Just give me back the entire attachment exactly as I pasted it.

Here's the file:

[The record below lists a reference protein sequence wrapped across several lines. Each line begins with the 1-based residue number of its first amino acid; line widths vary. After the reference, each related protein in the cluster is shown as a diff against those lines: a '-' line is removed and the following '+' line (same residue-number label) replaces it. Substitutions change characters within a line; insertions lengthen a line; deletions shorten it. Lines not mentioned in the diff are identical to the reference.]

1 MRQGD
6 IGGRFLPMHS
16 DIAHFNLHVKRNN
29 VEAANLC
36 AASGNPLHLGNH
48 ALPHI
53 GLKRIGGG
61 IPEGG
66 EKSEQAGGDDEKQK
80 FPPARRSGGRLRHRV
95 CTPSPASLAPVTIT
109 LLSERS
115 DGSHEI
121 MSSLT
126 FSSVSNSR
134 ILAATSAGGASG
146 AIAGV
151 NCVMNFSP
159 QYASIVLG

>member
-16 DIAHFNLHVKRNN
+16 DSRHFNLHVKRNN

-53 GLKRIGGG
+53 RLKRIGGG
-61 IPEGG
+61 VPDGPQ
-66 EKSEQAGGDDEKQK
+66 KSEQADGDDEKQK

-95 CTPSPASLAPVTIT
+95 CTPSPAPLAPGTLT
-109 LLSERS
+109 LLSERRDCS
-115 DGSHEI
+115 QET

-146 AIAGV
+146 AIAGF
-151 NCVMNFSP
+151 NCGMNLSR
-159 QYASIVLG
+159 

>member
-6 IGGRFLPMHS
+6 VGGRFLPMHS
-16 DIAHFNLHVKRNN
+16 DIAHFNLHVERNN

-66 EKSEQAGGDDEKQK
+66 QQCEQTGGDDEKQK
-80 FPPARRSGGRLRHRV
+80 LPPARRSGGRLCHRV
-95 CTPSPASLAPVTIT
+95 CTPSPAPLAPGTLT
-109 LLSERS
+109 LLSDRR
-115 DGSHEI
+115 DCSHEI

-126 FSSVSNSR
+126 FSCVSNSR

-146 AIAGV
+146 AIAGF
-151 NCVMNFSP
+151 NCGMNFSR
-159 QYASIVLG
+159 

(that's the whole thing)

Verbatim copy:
[The record below lists a reference protein sequence wrapped across several lines. Each line begins with the 1-based residue number of its first amino acid; line widths vary. After the reference, each related protein in the cluster is shown as a diff against those lines: a '-' line is removed and the following '+' line (same residue-number label) replaces it. Substitutions change characters within a line; insertions lengthen a line; deletions shorten it. Lines not mentioned in the diff are identical to the reference.]

1 MRQGD
6 IGGRFLPMHS
16 DIAHFNLHVKRNN
29 VEAANLC
36 AASGNPLHLGNH
48 ALPHI
53 GLKRIGGG
61 IPEGG
66 EKSEQAGGDDEKQK
80 FPPARRSGGRLRHRV
95 CTPSPASLAPVTIT
109 LLSERS
115 DGSHEI
121 MSSLT
126 FSSVSNSR
134 ILAATSAGGASG
146 AIAGV
151 NCVMNFSP
159 QYASIVLG

>member
-16 DIAHFNLHVKRNN
+16 DSRHFNLHVKRNN

-53 GLKRIGGG
+53 RLKRIGGG
-61 IPEGG
+61 VPDGPQ
-66 EKSEQAGGDDEKQK
+66 KSEQADGDDEKQK

-95 CTPSPASLAPVTIT
+95 CTPSPAPLAPGTLT
-109 LLSERS
+109 LLSERRDCS
-115 DGSHEI
+115 QET

-146 AIAGV
+146 AIAGF
-151 NCVMNFSP
+151 NCGMNLSR
-159 QYASIVLG
+159 

>member
-6 IGGRFLPMHS
+6 VGGRFLPMHS
-16 DIAHFNLHVKRNN
+16 DIAHFNLHVERNN

-66 EKSEQAGGDDEKQK
+66 QQCEQTGGDDEKQK
-80 FPPARRSGGRLRHRV
+80 LPPARRSGGRLCHRV
-95 CTPSPASLAPVTIT
+95 CTPSPAPLAPGTLT
-109 LLSERS
+109 LLSDRR
-115 DGSHEI
+115 DCSHEI

-126 FSSVSNSR
+126 FSCVSNSR

-146 AIAGV
+146 AIAGF
-151 NCVMNFSP
+151 NCGMNFSR
-159 QYASIVLG
+159 